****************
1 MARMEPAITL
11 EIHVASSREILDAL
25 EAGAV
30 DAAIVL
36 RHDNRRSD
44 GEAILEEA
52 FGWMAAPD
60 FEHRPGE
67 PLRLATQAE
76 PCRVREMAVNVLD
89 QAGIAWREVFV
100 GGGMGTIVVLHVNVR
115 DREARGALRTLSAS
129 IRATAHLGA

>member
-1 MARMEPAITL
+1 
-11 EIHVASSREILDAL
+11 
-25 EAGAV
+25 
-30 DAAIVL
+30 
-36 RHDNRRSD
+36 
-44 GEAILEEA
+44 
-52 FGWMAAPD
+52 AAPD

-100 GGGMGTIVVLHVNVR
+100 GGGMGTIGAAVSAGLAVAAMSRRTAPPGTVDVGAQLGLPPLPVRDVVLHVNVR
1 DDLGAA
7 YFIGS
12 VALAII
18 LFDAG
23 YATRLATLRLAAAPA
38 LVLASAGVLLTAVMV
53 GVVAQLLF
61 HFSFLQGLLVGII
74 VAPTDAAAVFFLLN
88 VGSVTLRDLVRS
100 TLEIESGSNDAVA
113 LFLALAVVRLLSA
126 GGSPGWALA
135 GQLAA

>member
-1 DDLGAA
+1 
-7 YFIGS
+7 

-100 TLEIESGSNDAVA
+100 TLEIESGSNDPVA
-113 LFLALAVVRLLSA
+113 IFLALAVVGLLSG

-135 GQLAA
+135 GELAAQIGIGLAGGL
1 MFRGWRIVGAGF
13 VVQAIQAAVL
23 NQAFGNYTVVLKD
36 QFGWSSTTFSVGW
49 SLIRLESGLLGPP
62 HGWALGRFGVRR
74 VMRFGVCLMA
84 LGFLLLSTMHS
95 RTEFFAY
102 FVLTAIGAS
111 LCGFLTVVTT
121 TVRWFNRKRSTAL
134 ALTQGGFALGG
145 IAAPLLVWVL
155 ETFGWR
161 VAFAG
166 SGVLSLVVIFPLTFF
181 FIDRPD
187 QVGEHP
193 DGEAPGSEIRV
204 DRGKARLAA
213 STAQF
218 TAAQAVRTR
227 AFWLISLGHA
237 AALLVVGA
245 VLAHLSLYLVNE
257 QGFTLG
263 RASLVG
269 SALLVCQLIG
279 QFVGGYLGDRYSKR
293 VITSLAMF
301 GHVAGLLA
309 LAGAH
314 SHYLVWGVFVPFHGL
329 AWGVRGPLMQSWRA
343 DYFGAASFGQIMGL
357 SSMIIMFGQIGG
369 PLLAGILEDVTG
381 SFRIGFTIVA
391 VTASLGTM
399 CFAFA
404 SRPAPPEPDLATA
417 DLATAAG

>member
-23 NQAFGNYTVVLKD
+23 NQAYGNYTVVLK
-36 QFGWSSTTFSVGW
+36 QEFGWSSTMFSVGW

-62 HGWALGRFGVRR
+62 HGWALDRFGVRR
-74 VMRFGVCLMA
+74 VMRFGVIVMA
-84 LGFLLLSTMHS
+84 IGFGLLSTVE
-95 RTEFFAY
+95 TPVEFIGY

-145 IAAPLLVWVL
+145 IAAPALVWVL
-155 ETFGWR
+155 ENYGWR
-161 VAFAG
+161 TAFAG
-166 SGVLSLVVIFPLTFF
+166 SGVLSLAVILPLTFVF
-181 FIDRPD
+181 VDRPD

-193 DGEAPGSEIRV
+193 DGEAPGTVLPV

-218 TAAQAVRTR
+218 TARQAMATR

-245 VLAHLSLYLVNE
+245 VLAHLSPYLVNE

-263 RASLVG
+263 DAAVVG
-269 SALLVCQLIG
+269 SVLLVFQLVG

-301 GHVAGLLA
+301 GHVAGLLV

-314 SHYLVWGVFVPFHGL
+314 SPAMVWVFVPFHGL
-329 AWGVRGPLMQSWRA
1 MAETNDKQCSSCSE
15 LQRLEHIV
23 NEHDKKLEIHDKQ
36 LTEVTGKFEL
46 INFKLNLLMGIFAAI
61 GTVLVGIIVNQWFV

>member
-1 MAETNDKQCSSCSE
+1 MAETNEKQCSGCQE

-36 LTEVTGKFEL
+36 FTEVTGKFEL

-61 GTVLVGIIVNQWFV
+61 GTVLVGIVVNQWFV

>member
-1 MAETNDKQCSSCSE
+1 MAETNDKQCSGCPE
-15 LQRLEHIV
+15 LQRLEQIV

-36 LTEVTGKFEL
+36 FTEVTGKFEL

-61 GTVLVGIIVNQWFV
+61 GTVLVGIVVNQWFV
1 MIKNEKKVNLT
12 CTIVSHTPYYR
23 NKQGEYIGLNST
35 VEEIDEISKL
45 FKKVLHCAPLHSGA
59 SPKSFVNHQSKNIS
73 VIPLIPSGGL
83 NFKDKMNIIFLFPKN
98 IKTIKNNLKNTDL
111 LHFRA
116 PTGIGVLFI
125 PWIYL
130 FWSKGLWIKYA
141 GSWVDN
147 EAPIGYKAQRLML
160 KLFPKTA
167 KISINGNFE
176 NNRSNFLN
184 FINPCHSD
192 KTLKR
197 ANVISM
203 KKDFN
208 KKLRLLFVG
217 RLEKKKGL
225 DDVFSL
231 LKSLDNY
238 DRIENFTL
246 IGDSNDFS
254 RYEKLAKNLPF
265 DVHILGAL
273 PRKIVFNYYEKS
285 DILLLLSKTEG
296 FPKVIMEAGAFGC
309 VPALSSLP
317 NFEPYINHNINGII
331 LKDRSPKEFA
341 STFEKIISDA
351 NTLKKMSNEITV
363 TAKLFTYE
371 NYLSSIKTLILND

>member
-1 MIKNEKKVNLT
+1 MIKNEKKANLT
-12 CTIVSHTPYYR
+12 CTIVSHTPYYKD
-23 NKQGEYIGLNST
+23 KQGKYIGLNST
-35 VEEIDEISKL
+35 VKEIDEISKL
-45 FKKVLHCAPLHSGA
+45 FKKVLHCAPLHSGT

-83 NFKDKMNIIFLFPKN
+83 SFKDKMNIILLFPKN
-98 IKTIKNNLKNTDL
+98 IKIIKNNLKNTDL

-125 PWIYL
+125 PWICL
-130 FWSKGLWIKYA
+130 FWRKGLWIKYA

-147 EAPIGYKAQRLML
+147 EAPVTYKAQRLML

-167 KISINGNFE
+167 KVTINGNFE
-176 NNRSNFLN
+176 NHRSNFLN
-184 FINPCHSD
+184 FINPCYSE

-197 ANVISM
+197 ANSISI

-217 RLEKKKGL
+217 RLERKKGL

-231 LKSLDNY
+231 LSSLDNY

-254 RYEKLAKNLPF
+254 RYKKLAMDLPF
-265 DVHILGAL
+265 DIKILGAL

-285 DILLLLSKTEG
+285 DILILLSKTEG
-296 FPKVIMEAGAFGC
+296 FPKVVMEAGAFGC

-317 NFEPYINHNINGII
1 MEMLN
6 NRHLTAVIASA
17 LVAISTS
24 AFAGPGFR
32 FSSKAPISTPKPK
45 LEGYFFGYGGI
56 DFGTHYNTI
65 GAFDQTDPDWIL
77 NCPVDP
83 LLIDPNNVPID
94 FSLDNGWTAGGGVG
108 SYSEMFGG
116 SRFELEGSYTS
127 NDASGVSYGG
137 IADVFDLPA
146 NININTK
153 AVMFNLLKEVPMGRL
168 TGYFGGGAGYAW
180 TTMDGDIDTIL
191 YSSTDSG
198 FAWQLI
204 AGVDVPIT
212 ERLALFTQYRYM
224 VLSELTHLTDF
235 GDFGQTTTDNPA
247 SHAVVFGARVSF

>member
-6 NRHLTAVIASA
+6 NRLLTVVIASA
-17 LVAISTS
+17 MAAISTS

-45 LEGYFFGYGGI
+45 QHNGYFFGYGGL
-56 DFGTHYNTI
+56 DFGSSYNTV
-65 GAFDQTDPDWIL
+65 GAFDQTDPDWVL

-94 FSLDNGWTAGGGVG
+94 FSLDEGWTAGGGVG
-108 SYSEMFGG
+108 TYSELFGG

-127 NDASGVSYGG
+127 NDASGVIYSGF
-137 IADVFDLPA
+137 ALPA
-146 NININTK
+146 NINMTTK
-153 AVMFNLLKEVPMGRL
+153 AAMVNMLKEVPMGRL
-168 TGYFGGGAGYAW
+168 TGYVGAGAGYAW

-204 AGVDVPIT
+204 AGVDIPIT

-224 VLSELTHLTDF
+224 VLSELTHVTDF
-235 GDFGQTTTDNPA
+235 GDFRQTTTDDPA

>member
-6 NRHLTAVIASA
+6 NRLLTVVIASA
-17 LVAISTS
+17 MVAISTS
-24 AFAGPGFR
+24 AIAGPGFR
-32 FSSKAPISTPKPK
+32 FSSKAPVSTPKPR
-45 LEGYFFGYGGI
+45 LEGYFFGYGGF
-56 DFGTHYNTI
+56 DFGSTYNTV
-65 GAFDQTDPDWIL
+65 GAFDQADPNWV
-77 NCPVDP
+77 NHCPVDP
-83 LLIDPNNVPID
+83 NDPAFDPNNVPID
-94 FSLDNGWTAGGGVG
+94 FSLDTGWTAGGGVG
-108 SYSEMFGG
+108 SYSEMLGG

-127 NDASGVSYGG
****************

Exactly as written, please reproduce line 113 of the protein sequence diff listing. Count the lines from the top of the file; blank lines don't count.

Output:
-145 IAAPLLVWVL